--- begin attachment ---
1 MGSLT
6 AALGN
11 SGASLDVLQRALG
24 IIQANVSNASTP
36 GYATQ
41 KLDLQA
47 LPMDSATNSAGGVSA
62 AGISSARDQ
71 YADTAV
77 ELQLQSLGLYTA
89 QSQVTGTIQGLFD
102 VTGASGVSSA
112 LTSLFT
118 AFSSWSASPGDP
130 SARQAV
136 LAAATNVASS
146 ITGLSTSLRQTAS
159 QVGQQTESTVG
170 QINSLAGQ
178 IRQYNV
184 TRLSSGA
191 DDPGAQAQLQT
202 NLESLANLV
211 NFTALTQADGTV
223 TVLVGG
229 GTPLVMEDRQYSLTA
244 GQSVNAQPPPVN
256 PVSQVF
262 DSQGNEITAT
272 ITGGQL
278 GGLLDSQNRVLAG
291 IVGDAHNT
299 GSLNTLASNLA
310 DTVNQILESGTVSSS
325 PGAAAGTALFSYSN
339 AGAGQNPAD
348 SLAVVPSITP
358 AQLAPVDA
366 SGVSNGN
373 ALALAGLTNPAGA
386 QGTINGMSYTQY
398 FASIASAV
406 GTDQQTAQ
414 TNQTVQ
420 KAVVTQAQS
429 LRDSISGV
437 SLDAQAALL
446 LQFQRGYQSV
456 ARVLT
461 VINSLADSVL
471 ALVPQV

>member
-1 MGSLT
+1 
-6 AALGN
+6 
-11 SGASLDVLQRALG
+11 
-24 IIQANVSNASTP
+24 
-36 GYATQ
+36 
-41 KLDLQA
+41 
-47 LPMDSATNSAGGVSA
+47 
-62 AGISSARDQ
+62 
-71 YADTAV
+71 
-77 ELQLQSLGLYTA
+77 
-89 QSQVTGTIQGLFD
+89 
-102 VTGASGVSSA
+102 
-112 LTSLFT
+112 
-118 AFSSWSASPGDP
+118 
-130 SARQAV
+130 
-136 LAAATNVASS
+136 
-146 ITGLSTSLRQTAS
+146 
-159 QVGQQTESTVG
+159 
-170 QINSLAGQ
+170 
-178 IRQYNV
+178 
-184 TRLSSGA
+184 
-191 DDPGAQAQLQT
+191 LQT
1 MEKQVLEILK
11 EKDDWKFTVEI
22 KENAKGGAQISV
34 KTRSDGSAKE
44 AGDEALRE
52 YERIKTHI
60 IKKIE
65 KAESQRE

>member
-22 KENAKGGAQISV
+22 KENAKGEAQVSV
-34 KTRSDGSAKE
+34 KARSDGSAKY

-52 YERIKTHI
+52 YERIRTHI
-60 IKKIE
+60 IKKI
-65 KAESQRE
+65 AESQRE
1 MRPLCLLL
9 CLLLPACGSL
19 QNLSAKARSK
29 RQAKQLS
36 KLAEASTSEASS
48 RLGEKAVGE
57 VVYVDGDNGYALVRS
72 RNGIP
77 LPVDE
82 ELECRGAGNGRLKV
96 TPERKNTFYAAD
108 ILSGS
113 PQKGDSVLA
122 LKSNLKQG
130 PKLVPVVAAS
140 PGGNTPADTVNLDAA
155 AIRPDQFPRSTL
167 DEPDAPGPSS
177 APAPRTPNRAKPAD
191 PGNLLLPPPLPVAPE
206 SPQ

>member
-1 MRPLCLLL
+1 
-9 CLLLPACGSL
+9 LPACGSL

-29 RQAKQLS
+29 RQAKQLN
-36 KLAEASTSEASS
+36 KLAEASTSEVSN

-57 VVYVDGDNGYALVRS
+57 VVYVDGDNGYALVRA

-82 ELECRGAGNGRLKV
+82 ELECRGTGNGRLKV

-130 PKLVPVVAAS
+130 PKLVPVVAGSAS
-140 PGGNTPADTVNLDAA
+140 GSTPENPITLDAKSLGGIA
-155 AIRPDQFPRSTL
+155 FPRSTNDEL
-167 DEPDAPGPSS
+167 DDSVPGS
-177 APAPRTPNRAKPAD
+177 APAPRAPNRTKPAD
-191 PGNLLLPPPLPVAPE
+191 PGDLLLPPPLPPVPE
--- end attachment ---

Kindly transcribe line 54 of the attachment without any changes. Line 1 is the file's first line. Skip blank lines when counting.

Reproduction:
+1 